Greg Pak has introduced a new version of the Ultra-Humanite — and it doesn't look like the Superman villain of old.
Pak has confirmed to Newsarama that the giant, tentacled, clawed villain revealed on the final page of December's Action Comics #37 is the New 52's version of the Ultra-Humanite, who was the first supervillain faced by Superman during the character's debut issues in the Golden Age of comics.
Pak, who's also currently introducing "Superman's Joker" in Batman/Superman, is working on Action Comics with artist Aaron Kuder, who began working on the title with Pak last year.
The title is in the midst of a storyline titled "Horrorville," and readers just got their first look at the creature who is apparently behind many of the strange occurrences in Smallville. The residents of Clark's hometown appear to be under some type of spell or mind-control, as well as a huge cloud that's overtaken Smallville, when Superman discovers a monstrous creature that has Hiro in his grasp.
After future solicitations teased the appearance of the Ultra-humanite, Newsarama talked to Pak to ask about this new monster, whether that's a human being within the villain, and what's coming up in Action Comics.
Newsarama: Greg, before we talk about what's going on right now in Action Comics I have to ask about the mention of "the Ultra-Humanite" in a future solicitation. Putting two and two together here… is the monster at the end of issue #37 a new version of the Ultra-Humanite?
Greg Pak: I'm just gonna say it: yes. And it's awesome. Aaron Kuder has done a tremendous job with the design.
Nrama: It looks like the monster is actually an extension of a human being. Is that a correct assessment of the art? What can you tell us about this horrific, tentacled, clawed, yet (apparently) human-attached villain and how you came up with him?
Pak: I can confirm that there's a thing attached to a human-like thing. But exactly who is what and who's in control remains to be revealed. Keep on reading Action Comics for more!
Nrama: What's the story behind the villain's design? As Hiro said in this issue, "pretty awesome."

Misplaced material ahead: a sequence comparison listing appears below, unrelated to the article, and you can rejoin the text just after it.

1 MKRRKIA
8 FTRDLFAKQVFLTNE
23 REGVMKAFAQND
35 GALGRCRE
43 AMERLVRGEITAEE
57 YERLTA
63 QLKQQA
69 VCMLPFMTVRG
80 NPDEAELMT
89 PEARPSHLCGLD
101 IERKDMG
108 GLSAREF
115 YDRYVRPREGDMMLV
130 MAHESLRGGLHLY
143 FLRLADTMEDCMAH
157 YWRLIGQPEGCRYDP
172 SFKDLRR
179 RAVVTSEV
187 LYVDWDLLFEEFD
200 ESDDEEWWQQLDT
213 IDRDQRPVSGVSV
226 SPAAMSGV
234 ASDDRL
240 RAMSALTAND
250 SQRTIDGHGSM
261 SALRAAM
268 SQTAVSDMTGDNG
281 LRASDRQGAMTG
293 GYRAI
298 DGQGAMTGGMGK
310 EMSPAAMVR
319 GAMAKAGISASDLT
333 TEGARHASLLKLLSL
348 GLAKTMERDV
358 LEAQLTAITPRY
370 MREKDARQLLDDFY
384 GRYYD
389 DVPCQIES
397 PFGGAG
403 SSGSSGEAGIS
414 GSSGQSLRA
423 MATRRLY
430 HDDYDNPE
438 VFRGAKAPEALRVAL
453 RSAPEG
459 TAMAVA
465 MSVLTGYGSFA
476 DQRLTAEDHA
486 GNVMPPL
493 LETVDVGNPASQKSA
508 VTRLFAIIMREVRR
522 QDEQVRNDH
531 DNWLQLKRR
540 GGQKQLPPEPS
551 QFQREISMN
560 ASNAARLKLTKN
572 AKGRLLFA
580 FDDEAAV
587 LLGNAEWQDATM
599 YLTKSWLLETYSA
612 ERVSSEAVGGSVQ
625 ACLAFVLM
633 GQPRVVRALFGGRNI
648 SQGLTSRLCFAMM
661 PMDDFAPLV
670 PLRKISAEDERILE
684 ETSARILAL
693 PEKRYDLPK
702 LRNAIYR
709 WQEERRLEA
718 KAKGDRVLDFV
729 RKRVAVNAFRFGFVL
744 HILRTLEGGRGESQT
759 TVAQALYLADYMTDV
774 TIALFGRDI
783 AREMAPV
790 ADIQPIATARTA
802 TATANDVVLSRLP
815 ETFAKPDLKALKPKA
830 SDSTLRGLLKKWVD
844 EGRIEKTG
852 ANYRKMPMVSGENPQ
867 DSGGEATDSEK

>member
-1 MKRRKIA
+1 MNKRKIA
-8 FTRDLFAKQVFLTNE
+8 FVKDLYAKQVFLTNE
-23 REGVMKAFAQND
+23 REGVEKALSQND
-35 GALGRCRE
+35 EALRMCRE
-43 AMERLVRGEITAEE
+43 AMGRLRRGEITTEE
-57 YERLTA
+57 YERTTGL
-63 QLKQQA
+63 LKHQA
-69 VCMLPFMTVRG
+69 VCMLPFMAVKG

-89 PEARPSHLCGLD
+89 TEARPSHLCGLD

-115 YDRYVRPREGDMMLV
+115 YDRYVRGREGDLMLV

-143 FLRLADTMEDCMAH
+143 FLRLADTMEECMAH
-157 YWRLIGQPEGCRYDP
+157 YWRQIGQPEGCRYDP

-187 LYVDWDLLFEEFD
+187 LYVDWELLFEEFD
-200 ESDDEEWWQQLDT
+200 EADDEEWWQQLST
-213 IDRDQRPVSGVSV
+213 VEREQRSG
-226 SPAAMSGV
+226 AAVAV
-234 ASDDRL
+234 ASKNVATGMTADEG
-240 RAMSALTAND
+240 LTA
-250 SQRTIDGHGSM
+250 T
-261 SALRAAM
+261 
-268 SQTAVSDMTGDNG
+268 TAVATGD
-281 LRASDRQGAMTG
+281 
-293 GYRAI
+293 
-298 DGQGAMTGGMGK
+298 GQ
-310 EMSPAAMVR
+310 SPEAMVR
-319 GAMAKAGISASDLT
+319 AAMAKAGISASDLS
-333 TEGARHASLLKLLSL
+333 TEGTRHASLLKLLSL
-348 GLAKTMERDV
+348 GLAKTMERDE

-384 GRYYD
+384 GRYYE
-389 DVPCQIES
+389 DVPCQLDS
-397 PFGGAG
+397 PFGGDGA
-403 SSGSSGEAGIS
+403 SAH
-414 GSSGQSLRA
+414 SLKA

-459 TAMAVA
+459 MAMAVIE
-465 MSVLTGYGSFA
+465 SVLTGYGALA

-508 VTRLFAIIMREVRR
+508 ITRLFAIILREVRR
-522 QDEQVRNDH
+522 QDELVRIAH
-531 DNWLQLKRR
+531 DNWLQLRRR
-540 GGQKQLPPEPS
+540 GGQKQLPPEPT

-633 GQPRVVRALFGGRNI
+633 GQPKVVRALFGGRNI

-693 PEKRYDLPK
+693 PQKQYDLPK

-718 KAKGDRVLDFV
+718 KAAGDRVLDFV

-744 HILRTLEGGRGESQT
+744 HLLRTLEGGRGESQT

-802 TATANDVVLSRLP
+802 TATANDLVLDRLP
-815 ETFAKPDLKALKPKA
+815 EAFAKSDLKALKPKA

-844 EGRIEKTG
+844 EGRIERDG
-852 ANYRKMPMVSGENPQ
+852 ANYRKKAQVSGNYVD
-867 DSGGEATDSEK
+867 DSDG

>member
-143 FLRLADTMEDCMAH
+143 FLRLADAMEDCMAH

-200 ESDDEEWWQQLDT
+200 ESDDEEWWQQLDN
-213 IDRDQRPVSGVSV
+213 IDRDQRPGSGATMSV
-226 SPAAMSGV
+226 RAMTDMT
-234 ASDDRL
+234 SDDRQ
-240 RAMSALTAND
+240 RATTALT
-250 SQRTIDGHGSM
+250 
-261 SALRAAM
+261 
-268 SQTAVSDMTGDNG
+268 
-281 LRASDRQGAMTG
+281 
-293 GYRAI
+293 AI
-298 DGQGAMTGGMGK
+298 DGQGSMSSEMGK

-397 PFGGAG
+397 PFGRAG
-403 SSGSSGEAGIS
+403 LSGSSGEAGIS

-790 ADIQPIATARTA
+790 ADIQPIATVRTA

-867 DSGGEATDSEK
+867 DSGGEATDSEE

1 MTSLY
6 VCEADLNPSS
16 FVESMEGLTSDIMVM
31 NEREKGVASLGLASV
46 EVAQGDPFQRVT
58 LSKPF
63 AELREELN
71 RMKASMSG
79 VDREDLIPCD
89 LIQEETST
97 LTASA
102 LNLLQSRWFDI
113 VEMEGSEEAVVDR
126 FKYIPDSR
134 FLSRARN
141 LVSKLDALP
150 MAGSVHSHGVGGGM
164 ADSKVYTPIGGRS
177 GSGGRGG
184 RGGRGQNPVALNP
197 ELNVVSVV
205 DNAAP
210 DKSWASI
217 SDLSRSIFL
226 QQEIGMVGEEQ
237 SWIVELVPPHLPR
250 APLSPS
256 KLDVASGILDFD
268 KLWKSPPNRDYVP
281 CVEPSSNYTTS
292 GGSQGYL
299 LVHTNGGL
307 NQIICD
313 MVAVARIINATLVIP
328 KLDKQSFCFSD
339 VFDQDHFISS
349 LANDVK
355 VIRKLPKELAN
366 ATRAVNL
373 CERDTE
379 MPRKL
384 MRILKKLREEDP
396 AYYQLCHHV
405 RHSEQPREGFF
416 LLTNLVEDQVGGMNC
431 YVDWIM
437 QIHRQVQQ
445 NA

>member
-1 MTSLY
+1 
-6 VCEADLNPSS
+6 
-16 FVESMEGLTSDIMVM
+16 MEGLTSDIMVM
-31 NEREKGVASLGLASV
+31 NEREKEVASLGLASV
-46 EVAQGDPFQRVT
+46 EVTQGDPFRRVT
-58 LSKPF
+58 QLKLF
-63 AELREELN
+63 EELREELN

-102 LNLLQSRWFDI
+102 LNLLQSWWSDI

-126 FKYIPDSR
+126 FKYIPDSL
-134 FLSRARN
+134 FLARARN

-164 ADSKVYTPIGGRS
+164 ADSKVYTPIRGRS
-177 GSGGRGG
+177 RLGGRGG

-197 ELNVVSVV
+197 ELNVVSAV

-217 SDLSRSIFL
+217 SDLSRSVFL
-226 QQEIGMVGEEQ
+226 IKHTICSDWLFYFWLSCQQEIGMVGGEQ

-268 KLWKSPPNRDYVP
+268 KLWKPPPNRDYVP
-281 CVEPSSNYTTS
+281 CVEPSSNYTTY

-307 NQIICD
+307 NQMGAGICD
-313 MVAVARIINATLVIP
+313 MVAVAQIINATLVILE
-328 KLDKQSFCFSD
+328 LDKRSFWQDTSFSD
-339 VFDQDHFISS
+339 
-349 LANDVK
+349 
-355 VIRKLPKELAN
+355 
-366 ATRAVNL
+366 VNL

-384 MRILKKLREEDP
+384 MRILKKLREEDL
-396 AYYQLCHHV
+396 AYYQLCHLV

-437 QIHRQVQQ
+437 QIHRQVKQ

Pak: The look of the thing was a collaborative effort between me, artist Aaron Kuder, and editor Eddie Berganza.
Whenever we're introducing a new character or monster or villain, we go through a few stages to figure out a way to do something fresh and visually exciting. I think Aaron may have been the first to come up with the little-creature-attached-to-the-back-of-a-big-creature look, and it freaked us all out, so we knew we were probably on to something good.
Nrama: There's such a visual variety in this month's issue, from the flashback to Clark and Lana's childhood to this horrible-looking monster. How is Aaron's art impacting the story, especially with this horror-tinged tale you're telling?
Pak: Oh, it's all about Aaron. I do my best to write stories with my artists in mind. And I knew beyond a doubt that Aaron would go nuts with a story like "Horrorville."
Aaron's endlessly inventive when it comes to monsters — he's one of the best monster artists in the business, making each new creature feel completely fresh and new and real, which is a massive accomplishment when you think about how many monsters have been drawn every day since the birth of superhero comics.
Aaron's also incredible when it comes to character and story, and when it comes down to it, horror stories work on us because of the emotional impact the events have on the main characters. We have to feel their dread and understand their horror. Aaron's just the best at dramatizing that emotion in all its subtle and extreme manifestations.
Nrama: How would you describe what's coming up in the next few months of Action Comics before the break for Convergence?
Pak: Existential horror in Smallville as Superman tries to save his hometown from a monstrosity that may have already infiltrated everyone he cares about.
Crazy monster action from the great Aaron Kuder.
More development of Superman's supporting cast, with big turning points for Lana, Steel, and Hiro.
Nrama: You told me in our earlier interview that you're still writing Batman/Superman post-Convergence. Are you continuing to write Action Comics after the Convergence break? Are there plans beyond spring 2015, and will there be significant change in the book?
Pak: Yep, Eddie and I are talking all the time and making big plans.
Nrama: Then is there anything else you want to tell fans about Action Comics?
Pak: I just want to say thanks so much to everyone who's reading and talking about the books. Working on these characters has been ridiculously fun and the fact that you guys are buying them makes it possible for us to continue doing what we do. So thank you, and please do feel free to pre-order everything at your local comics shop!